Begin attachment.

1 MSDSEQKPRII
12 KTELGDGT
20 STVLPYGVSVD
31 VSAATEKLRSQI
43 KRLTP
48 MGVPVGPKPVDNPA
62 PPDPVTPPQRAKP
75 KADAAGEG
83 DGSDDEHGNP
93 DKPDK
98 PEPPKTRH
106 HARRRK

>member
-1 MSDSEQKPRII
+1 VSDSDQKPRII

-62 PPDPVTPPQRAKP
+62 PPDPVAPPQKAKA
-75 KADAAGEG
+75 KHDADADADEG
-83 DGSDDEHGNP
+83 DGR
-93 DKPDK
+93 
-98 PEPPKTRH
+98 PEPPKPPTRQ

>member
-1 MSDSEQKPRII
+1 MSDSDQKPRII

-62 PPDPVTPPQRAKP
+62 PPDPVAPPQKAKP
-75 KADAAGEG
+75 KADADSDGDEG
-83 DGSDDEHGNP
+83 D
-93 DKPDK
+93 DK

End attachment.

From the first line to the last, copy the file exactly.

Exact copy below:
1 MSDSEQKPRII
12 KTELGDGT
20 STVLPYGVSVD
31 VSAATEKLRSQI
43 KRLTP
48 MGVPVGPKPVDNPA
62 PPDPVTPPQRAKP
75 KADAAGEG
83 DGSDDEHGNP
93 DKPDK
98 PEPPKTRH
106 HARRRK

>member
-1 MSDSEQKPRII
+1 VSDSDQKPRII

-62 PPDPVTPPQRAKP
+62 PPDPVAPPQKAKA
-75 KADAAGEG
+75 KHDADADADEG
-83 DGSDDEHGNP
+83 DGR
-93 DKPDK
+93 
-98 PEPPKTRH
+98 PEPPKPPTRQ

>member
-1 MSDSEQKPRII
+1 MSDSDQKPRII

-62 PPDPVTPPQRAKP
+62 PPDPVAPPQKAKP
-75 KADAAGEG
+75 KADADSDGDEG
-83 DGSDDEHGNP
+83 D
-93 DKPDK
+93 DK